Italian master Michelangelo Antonioni was never one to shy away from an elliptical narrative. Depending on your temperament, his cold, alienating projections have been either lauded or denounced, but always cinematically significant. At times, cinematography is his only clear protagonist. Sprawling landscapes with infinite depth of field. Other times, his characters seemed caged in stark urban deserts, tussling with deep introversion and emotional antipathy. In La Notte (1961), the second part of his ‘trilogy of modernity and its discontents,’ Antonioni meshes the players with the panorama.
Set in early sixties Milan, La Notte carries a mood of intrinsic separation between people’s innermost self. Antonioni captures the self-conscious breakdown of a stagnant marriage within the timeframe of 24 hours. Two disenchanted lovers – Giovanni Pontano (Fellini favourite Marcello Mastroianni) the celebrated writer, and Lydia Pontano (French actress Jeanne Moreau) the wealthy socialite – permit their egocentric defeatism and selfish desires to demolish whatever love they may have once shared. With the main source of exertion unravelling at a cocktail party for the rich and famous, the couple brawl over etiquette, nepotism and impulsive cravings. The lovers’ emptiness for one another fizzes in the superficial party atmosphere.
Unbearably candid performances seething in a strangely utilitarian backdrop makes the narrative devilishly challenging. La Notte is persistent with its social unpleasantries. Giovanni’s constant sexual promiscuity seems to only exasperate his emotional detachment from both his disdained spouse and his own existence. He exploits his success and social hierarchy as a tool for seduction. Lydia makes cursory stabs at reaching out to her wanton husband. Following from a disturbed interaction with a nymphomaniac, Giovanni prepares to outline his adulterous tendencies. Lydia simply replies “Do you have to?”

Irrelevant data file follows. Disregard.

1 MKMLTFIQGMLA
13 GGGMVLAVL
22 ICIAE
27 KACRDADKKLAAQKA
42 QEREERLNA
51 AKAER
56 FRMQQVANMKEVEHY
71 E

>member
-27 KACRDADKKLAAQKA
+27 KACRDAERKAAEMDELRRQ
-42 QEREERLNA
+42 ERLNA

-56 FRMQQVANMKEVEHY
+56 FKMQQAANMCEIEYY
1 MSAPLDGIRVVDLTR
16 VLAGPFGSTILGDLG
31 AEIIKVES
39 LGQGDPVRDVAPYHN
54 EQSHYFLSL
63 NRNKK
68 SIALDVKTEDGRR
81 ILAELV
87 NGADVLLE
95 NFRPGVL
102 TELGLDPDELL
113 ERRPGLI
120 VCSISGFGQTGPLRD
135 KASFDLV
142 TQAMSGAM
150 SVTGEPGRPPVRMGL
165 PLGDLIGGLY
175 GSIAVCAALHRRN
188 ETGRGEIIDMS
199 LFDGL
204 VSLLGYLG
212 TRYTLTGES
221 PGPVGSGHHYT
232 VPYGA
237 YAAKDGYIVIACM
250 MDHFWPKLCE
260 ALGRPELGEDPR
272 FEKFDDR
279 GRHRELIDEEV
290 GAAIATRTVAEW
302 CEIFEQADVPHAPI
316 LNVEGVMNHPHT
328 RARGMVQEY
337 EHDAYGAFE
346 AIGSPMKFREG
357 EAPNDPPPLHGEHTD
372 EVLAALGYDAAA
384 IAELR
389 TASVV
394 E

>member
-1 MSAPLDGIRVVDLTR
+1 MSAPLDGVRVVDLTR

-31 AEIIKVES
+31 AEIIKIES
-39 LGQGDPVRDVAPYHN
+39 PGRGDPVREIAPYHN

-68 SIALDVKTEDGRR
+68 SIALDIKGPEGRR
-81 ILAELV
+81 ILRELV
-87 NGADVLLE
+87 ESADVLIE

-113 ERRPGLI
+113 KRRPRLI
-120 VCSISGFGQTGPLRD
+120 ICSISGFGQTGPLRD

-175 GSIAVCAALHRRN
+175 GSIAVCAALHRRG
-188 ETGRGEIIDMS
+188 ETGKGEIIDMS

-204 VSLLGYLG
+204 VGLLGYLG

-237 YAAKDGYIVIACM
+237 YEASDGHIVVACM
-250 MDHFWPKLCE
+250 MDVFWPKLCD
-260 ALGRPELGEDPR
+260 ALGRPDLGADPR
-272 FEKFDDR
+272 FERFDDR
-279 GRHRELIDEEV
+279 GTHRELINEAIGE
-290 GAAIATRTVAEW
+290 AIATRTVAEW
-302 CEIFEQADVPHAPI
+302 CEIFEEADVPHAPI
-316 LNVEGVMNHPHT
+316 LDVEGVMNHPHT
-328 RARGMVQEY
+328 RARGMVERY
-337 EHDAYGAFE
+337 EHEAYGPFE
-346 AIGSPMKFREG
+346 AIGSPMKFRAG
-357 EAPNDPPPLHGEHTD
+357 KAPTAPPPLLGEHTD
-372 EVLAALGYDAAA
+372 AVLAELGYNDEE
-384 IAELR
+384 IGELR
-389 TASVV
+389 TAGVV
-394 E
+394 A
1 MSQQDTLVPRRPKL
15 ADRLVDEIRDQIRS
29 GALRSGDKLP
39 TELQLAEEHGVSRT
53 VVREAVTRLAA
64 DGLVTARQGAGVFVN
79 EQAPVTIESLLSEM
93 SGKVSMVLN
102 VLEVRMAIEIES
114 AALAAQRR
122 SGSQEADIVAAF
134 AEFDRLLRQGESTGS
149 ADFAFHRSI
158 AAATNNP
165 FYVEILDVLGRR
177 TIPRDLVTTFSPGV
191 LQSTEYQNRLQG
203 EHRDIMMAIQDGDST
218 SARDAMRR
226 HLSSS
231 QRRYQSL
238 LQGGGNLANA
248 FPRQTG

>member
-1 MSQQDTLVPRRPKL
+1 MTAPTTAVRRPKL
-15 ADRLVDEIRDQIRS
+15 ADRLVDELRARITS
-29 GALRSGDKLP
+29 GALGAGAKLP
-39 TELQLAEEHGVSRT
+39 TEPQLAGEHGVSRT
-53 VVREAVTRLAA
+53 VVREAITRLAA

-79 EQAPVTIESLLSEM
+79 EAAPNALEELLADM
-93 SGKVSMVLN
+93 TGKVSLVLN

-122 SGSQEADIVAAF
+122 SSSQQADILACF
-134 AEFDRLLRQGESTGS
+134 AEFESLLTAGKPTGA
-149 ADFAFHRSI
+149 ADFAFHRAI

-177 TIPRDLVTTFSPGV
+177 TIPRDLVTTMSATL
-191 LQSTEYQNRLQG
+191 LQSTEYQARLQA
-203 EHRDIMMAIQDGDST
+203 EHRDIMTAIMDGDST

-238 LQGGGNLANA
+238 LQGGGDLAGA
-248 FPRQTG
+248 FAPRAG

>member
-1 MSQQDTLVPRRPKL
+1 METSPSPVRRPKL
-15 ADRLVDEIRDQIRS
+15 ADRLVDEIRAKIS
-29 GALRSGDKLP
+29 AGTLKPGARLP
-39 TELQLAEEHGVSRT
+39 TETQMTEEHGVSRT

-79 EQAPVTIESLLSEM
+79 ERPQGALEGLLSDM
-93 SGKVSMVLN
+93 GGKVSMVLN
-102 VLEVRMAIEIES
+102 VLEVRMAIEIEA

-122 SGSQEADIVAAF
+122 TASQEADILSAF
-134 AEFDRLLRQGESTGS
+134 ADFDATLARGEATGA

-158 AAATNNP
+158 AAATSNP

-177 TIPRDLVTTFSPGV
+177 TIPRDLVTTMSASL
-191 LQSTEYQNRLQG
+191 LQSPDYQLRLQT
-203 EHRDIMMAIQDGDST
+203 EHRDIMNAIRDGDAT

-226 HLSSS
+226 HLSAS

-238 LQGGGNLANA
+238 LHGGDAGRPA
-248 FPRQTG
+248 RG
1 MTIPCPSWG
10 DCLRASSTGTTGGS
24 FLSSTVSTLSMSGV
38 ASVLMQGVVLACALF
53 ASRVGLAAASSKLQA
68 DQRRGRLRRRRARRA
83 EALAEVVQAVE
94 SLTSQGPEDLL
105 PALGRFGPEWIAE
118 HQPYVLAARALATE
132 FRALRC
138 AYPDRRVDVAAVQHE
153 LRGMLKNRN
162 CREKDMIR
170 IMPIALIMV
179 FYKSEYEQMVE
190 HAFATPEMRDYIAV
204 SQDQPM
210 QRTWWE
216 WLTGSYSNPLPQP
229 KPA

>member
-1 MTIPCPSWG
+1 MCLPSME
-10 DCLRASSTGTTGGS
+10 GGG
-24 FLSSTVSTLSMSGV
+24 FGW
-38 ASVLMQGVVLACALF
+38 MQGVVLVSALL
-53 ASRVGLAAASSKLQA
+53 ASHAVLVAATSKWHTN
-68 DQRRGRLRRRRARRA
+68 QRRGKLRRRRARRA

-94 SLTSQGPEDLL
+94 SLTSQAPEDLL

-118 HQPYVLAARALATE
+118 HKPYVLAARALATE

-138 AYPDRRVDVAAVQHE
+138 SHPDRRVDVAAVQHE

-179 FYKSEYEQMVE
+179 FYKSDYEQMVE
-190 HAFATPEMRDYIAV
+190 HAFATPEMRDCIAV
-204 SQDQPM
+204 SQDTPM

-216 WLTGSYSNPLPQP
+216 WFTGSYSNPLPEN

It’s these mournful, exhausted inferences that make La Notte so uncomfortable and fraught. Antonioni’s choice of space and time act like time bombs locked in prisons. Similar to Godard, Antonioni can be a culprit of audience alienation. His slow, sometimes voiceless, plots can be neglectful and unforgiving. But really, this particular trilogy, La Notte especially, is possibly one of his most honest pieces of work. You see realism in reality. Esoteric and aloof the filmmaking may be, but you lose yourself in the sweeping urban vistas amongst imperfect humans with personality crises. And that is what makes Antonioni a true master of cinema.